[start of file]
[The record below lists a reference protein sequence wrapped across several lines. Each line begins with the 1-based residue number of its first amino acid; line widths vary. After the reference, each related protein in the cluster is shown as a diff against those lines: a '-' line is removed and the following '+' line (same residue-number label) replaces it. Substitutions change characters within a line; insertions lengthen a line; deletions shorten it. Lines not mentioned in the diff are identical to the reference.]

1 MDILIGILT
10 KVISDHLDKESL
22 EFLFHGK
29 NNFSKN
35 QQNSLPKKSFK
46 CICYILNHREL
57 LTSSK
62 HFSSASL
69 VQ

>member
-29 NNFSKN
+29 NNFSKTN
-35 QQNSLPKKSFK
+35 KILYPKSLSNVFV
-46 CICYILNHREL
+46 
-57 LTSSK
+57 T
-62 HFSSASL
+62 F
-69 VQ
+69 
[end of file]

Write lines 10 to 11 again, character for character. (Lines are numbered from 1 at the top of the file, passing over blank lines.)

69 VQ

>member